The Mucker

by Edgar Rice Burroughs

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Chapter II


WHEN Billy opened his eyes again he could not recall, for the instant, very much of his recent past. At last he remembered with painful regret the drunken sailor it had been his intention to roll. He felt deeply chagrined that his rightful prey should have escaped him. He couldn't understand how it had happened.

"This Frisco booze must be something fierce," thought Billy.

His head ached frightfully and he was very sick. So sick that the room in which he lay seemed to be rising and falling in a horribly realistic manner. Every time it dropped it brought Billy's stomach nearly to his mouth.

Billy shut his eyes. Still the awful sensation. Billy groaned. He never had been so sick in all his life before, and, my, how his poor head did hurt. Finding that it only seemed to make matters worse when he closed his eyes Billy opened them again.

He looked about the room in which he lay. He found it a stuffy hole filled with bunks in tiers three deep around the sides. In the center of the room was a table. Above the table a lamp hung suspended from one of the wooden beams of the ceiling.

The lamp arrested Billy's attention. It was swinging back and forth rather violently. This could not be a hallucination. The room might seem to be rising and falling, but that lamp could not seem to be swinging around in any such manner if it were not really and truly swinging. He couldn't account for it. Again he shut his eyes for a moment. When he opened them to look again at the lamp he found it still swung as before.

Cautiously he slid from his bunk to the floor. It was with difficulty that he kept his feet. Still that might be but the effects of the liquor. At last he reached the table to which he clung for support while he extended one hand toward the lamp.

There was no longer any doubt! The lamp was beating back and forth like the clapper of a great bell. Where was he? Billy sought a window. He found some little round, glass-covered holes near the low ceiling at one side of the room. It was only at the greatest risk to life and limb that he managed to crawl on all fours to one of them.

As he straightened up and glanced through he was appalled at the sight that met his eyes. As far as he could see there was naught but a tumbling waste of water. And then the truth of what had happened to him broke upon his understanding.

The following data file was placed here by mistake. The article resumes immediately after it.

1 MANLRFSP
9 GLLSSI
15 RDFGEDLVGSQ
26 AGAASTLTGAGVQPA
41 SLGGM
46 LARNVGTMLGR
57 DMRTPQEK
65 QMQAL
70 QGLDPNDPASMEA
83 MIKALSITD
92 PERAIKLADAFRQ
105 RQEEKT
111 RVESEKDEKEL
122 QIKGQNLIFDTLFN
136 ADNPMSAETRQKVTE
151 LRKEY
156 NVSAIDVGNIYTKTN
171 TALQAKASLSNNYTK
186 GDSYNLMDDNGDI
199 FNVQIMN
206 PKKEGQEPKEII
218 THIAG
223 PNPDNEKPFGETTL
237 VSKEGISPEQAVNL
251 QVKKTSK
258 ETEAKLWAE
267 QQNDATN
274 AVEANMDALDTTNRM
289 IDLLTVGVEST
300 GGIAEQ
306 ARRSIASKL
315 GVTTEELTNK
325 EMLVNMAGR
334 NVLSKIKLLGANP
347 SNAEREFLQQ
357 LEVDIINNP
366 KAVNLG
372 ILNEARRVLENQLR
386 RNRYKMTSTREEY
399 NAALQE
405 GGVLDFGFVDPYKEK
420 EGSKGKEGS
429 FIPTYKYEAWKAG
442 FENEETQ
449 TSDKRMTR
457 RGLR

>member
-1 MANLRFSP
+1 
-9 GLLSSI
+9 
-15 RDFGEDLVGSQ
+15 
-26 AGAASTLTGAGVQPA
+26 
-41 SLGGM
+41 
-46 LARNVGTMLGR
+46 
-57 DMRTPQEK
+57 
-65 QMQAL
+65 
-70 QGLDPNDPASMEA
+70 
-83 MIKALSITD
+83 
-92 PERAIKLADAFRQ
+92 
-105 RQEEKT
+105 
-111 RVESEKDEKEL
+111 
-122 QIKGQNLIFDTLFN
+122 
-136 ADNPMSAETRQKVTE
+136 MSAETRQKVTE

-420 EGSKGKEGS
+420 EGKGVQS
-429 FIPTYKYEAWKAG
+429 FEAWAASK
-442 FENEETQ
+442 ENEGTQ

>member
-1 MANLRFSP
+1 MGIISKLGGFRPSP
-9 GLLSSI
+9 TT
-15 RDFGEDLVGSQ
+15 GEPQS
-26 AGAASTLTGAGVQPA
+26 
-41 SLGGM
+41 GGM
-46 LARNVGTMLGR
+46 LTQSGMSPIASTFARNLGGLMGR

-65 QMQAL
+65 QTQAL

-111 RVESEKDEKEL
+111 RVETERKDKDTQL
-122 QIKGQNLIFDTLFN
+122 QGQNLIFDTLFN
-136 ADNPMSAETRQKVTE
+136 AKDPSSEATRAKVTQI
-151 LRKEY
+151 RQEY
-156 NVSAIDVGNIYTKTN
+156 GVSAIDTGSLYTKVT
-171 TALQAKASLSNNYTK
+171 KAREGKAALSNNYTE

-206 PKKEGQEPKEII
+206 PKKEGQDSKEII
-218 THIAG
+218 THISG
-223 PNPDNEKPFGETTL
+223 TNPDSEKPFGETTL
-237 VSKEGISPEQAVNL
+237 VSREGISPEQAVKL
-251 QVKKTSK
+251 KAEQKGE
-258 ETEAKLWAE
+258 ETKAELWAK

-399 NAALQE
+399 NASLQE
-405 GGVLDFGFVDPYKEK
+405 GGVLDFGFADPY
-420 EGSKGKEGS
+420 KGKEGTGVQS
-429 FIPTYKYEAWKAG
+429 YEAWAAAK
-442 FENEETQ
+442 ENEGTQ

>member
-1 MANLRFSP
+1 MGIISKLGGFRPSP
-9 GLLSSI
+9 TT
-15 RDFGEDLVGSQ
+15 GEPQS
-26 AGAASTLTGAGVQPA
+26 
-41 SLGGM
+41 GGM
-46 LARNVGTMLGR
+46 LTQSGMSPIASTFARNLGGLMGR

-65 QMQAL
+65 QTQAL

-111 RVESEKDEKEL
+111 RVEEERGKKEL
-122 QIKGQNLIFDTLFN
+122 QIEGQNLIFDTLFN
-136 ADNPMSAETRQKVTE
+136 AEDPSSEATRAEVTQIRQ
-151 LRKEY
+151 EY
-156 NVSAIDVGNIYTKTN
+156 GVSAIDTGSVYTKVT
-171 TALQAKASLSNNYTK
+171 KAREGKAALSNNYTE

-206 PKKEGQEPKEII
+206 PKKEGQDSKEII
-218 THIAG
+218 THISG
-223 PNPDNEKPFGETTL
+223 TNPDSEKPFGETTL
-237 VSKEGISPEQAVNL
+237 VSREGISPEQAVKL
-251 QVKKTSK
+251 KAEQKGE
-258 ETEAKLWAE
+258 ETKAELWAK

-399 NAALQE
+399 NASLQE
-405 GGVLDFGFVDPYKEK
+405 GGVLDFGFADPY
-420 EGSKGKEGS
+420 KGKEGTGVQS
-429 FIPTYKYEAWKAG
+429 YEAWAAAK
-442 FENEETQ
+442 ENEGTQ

"An' I was goin' to roll that guy!" he muttered in helpless bewilderment. "I was a-goin' to roll him, and now look here wot he has done to me!"

At that moment a light appeared above as the hatch was raised, and Billy saw the feet and legs of a large man descending the ladder from above. When the newcomer reached the floor and turned to look about his eyes met Billy's, and Billy saw that it was his host of the previous evening.

"Well, my hearty, how goes it?" asked the stranger.

"You pulled it off pretty slick," said Billy.

"What do you mean?" asked the other with a frown.

"Come off," said Billy; "you know what I mean."

"Look here," replied the other coldly. "Don't you forget that I'm mate of this ship, an' that you want to speak respectful to me if you ain't lookin' for trouble. My name's MR. Ward, an' when you speak to me say SIR. Understand?"

Billy scratched his head, and blinked his eyes. He never before had been spoken to in any such fashion--at least not since he had put on the avoirdupois of manhood. His head ached horribly and he was sick to his stomach--frightfully sick. His mind was more upon his physical suffering than upon what the mate was saying, so that quite a perceptible interval of time elapsed before the true dimensions of the affront to his dignity commenced to percolate into the befogged and pain-racked convolutions of his brain.